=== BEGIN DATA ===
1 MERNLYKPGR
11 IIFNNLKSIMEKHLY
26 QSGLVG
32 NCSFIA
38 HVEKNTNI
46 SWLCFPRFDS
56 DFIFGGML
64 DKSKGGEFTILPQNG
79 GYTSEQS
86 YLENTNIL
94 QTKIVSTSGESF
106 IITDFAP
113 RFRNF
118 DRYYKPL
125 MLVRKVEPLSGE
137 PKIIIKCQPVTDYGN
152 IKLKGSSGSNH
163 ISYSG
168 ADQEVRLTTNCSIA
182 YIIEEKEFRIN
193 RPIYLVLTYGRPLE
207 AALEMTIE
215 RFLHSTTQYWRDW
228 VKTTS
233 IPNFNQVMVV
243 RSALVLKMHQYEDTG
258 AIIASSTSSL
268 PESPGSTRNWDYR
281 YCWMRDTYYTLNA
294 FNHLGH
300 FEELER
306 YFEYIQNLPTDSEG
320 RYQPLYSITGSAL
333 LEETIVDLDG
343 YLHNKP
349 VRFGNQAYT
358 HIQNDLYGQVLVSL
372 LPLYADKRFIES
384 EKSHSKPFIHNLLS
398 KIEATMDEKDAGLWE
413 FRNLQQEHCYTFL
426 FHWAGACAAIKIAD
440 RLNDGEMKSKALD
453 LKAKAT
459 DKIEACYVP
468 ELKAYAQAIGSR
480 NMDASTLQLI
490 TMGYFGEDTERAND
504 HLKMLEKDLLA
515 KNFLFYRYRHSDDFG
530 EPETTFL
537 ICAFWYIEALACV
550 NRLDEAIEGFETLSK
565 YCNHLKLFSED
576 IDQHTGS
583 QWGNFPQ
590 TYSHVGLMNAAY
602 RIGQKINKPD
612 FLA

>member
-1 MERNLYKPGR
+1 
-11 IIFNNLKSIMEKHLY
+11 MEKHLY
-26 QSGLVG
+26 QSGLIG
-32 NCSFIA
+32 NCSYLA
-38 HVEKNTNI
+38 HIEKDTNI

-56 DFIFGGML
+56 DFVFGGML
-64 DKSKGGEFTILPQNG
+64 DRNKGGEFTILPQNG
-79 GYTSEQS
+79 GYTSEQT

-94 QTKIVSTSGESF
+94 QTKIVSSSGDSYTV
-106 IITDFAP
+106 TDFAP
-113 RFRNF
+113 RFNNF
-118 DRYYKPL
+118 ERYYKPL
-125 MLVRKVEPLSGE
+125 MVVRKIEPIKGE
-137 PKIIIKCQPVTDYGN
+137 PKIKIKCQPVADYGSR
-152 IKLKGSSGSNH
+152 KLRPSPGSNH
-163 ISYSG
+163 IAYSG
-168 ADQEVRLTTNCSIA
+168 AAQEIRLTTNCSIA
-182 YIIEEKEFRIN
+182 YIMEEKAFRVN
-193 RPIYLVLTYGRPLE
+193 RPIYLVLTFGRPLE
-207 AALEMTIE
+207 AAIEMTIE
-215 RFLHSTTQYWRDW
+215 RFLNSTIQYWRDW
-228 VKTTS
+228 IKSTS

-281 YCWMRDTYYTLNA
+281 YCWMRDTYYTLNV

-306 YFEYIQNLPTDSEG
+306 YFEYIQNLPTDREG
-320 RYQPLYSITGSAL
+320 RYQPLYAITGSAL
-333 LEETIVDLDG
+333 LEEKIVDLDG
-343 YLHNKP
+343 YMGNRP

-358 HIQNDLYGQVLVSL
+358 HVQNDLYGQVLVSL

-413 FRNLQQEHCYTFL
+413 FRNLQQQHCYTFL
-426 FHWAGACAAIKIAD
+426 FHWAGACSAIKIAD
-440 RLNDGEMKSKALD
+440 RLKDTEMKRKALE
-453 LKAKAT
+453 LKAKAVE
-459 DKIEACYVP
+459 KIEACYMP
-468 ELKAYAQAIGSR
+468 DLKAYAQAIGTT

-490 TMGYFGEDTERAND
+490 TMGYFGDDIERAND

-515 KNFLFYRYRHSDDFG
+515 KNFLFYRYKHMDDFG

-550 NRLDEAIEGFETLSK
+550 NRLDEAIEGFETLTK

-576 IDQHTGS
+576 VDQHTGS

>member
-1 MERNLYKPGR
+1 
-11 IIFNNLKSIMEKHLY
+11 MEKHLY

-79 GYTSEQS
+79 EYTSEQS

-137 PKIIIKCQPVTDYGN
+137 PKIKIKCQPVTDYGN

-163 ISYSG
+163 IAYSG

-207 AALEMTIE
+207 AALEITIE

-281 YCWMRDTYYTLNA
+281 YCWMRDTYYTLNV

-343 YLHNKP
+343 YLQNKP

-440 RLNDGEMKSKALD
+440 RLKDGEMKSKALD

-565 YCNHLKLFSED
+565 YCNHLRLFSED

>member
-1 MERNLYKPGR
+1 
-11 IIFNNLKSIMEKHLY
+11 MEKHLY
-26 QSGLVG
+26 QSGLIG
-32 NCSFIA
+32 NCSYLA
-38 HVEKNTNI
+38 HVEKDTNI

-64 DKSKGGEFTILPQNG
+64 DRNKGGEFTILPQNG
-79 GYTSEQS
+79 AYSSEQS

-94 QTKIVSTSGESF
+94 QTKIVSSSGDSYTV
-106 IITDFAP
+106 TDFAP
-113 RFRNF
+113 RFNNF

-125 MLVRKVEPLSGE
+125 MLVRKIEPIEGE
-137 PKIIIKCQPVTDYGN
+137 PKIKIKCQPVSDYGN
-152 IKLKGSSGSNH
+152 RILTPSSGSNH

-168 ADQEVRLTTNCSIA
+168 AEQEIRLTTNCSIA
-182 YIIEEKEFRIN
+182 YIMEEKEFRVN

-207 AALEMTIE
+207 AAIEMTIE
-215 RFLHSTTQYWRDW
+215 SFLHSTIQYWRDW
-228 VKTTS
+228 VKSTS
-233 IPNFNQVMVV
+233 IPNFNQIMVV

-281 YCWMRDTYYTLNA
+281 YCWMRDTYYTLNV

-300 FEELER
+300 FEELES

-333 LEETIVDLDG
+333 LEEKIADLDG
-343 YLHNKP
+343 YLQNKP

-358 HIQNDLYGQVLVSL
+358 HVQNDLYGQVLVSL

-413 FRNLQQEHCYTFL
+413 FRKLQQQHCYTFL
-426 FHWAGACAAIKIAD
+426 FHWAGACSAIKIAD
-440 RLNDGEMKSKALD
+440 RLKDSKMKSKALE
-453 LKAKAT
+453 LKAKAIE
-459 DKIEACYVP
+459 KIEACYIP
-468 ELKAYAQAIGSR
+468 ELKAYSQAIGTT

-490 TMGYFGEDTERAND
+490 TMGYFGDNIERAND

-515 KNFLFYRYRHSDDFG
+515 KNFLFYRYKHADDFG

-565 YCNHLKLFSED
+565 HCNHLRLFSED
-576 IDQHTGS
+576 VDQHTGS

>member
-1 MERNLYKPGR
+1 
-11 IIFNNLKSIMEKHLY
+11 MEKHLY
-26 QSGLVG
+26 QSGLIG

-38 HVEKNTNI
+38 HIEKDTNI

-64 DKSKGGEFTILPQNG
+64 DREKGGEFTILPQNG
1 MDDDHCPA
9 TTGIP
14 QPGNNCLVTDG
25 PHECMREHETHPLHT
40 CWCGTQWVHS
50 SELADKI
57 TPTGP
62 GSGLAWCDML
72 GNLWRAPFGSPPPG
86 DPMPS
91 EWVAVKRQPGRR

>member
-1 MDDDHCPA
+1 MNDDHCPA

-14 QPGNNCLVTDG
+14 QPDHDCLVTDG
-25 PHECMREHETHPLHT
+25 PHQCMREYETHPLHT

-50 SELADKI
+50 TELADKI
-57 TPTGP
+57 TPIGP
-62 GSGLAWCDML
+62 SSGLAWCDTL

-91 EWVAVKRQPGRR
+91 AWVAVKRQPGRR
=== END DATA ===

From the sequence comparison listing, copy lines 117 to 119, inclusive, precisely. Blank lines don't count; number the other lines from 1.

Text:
-413 FRNLQQEHCYTFL
+413 FRNLQQQHCYTFL
-426 FHWAGACAAIKIAD